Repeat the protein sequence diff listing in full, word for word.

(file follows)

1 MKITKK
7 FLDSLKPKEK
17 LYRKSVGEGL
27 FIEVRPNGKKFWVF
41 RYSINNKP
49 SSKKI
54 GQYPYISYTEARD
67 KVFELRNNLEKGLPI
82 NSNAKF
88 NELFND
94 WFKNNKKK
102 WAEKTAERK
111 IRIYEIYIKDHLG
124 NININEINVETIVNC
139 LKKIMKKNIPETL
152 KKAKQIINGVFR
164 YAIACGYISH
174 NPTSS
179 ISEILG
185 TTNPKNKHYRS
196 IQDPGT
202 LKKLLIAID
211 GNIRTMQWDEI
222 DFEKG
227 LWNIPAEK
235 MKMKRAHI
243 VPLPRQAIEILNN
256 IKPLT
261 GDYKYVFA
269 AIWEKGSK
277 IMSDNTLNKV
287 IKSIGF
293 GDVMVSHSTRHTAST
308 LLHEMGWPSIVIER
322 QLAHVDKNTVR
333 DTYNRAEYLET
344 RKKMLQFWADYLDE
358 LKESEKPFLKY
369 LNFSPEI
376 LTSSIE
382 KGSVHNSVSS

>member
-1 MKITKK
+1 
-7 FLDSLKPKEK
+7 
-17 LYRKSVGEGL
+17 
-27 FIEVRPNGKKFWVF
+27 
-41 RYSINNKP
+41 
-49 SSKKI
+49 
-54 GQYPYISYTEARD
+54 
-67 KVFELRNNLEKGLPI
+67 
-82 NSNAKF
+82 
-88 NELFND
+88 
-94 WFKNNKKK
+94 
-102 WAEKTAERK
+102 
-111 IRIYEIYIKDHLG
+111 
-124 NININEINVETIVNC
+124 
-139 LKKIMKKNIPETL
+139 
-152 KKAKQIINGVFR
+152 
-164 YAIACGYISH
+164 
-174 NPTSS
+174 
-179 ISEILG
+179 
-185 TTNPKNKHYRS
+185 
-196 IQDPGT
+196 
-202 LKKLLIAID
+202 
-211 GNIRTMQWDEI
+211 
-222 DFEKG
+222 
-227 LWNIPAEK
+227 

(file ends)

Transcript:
1 MKITKK
7 FLDSLKPKEK
17 LYRKSVGEGL
27 FIEVRPNGKKFWVF
41 RYSINNKP
49 SSKKI
54 GQYPYISYTEARD
67 KVFELRNNLEKGLPI
82 NSNAKF
88 NELFND
94 WFKNNKKK
102 WAEKTAERK
111 IRIYEIYIKDHLG
124 NININEINVETIVNC
139 LKKIMKKNIPETL
152 KKAKQIINGVFR
164 YAIACGYISH
174 NPTSS
179 ISEILG
185 TTNPKNKHYRS
196 IQDPGT
202 LKKLLIAID
211 GNIRTMQWDEI
222 DFEKG
227 LWNIPAEK
235 MKMKRAHI
243 VPLPRQAIEILNN
256 IKPLT
261 GDYKYVFA
269 AIWEKGSK
277 IMSDNTLNKV
287 IKSIGF
293 GDVMVSHSTRHTAST
308 LLHEMGWPSIVIER
322 QLAHVDKNTVR
333 DTYNRAEYLET
344 RKKMLQFWADYLDE
358 LKESEKPFLKY
369 LNFSPEI
376 LTSSIE
382 KGSVHNSVSS

>member
-1 MKITKK
+1 
-7 FLDSLKPKEK
+7 
-17 LYRKSVGEGL
+17 
-27 FIEVRPNGKKFWVF
+27 
-41 RYSINNKP
+41 
-49 SSKKI
+49 
-54 GQYPYISYTEARD
+54 
-67 KVFELRNNLEKGLPI
+67 
-82 NSNAKF
+82 
-88 NELFND
+88 
-94 WFKNNKKK
+94 
-102 WAEKTAERK
+102 
-111 IRIYEIYIKDHLG
+111 
-124 NININEINVETIVNC
+124 
-139 LKKIMKKNIPETL
+139 
-152 KKAKQIINGVFR
+152 
-164 YAIACGYISH
+164 
-174 NPTSS
+174 
-179 ISEILG
+179 
-185 TTNPKNKHYRS
+185 
-196 IQDPGT
+196 
-202 LKKLLIAID
+202 
-211 GNIRTMQWDEI
+211 
-222 DFEKG
+222 
-227 LWNIPAEK
+227 